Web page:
January and February give us a mix of the new year’s worst and last year’s best, with the occasional new year gem. Many 2016 award-contender films will opt not to compete during the holiday season and instead release to a wide audience in January so they only have to compete with lesser quality wide releases, which this slate is full of. Between those 2016 holdovers and a few potentially decent early quarter 2017 studio films, I’ve managed to pull together 10 anticipated movies.
Although there’s plenty to be skeptical of this time of year, I’ve honed in on five films that don’t seem like the most obvious duds that have me most cautious.
10 Most Anticipated Winter Movies
A feel-good based-on-a-true-story featuring women of color, it’s no surprise that Fox didn’t want “Hidden Figures” fighting with the awards season heavyweights this Christmas, as solid as the reviews have been. Taraji P. Henson, singer Janelle Monae and Oscar winner Octavia Spencer star as mathematicians who helped provide the vital calculations that launched NASA’s space program in the ’60s. The supporting cast is rather loaded (Kevin Costner, Jim Parsons, Kirsten Dunst) and Theodore Melfi (“St. Vincent”) directs from a sassy feminist script written in part by Allison Schroeder.
Mark Wahlberg and director Peter Berg have realized they’ve got a good thing going, and they don’t appear ready to quit anytime soon. The two have teamed up on two other real-life blue-collar action-dramas in the last few years: 2013’s “Lone Survivor” and this past fall’s “Deepwater Horizon.” No shock that they gravitated toward the Boston Marathon bombing story. Reviews have been pretty positive, which means the film is poised for a very strong January run, much like “Lone Survivor.”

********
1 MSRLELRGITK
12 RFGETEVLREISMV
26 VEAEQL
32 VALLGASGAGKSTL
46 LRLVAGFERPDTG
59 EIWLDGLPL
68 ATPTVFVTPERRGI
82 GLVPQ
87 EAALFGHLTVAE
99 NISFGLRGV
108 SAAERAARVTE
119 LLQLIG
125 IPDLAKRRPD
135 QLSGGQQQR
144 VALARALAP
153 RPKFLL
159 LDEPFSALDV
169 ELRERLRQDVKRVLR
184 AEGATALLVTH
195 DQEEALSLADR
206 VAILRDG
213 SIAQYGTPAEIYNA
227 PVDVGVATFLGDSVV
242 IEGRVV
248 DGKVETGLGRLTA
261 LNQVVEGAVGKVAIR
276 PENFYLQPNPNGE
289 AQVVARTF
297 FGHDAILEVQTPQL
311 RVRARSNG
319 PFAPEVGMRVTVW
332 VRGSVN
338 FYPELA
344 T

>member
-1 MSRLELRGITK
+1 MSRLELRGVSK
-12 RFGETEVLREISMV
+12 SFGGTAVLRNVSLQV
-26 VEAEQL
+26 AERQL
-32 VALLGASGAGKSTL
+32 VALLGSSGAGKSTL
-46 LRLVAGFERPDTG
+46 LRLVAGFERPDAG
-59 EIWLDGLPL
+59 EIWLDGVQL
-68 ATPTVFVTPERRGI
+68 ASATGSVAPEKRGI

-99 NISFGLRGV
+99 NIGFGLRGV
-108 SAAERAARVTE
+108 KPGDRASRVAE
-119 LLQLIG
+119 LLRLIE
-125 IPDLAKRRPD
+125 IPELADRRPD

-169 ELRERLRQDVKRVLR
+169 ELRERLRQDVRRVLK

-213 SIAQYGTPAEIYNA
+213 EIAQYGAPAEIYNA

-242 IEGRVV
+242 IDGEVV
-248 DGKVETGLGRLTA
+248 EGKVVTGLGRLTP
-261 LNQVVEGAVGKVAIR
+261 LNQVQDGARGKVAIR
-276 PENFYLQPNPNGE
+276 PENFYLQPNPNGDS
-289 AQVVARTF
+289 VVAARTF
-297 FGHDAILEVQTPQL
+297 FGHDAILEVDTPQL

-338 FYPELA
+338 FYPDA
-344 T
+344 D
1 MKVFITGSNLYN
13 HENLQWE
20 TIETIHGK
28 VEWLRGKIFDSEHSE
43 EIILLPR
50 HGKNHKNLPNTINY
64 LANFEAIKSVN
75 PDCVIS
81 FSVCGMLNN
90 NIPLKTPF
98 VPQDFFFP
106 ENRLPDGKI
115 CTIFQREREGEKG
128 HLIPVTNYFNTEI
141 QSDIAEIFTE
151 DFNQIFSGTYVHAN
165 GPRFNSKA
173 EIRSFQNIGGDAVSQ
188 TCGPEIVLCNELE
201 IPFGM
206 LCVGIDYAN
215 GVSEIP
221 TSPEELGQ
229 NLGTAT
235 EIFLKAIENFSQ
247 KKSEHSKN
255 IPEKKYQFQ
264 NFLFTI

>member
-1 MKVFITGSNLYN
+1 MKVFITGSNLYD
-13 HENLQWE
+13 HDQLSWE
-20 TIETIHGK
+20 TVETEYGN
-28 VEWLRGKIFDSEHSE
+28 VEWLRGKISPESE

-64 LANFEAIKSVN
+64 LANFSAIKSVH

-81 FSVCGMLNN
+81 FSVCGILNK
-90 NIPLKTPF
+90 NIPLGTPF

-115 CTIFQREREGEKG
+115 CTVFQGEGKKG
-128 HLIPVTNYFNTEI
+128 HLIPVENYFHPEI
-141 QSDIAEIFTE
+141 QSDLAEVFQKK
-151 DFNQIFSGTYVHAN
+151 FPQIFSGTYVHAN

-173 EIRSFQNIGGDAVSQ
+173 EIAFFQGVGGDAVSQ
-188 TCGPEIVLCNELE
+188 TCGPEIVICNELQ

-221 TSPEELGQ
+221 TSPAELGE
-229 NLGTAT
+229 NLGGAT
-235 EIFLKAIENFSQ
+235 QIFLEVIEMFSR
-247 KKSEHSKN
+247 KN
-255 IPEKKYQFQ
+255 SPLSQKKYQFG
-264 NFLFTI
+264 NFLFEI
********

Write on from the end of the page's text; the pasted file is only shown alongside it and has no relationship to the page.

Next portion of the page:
20th Century Women (Jan. 20)
Another holdover with a shot at awards is this indie film set in southern California in 1979 from filmmaker Mike Mills (“Beginners”). It follows three women of different ages played by the excellent trio of Annette Bening, Elle Fanning and Greta Gerwig who all play a role in raising and mentoring Bening’s character’s teenage son, Jamie (Lucas Jade Zumann). I might be a little biased because it turns out Zumann is my second cousin once removed, but I enjoyed “Beginners” a lot and everything about this film looks on point.
The Founder (Jan. 20)
I was considerably jazzed for this story of how Ray Kroc (Michael Keaton) turned the McDonald brothers fast food concept into an empire when it was slated for last August. Directed by John Lee Hancock (“The Blind Side”) and written by Robert D. Siegel (“The Wrestler”) I had it figured for an early release awards contender, but the Weinstein Co. pushed it to January. This considerably lowers my expectations, but it’s still at 79% on Rotten Tomatoes and should still be a bright spot in the worst of the winter movie season.
Originally on my Holiday Movie Preview honorable mentions list, the late winter expansion makes “Gold” a standout option that warrants a repeat mention on this list. Oscar winner Stephen Gaghan (“Syriana”) tells the story of a Kenny Wells (Matthew McConaughey) a get-rich-quick guy who discovers a gold mine in Indonesia in the late ’80s that makes him a billionaire overnight. McConaughey seems perfectly suited to play the balding sleazeball who somehow manages to blow everything.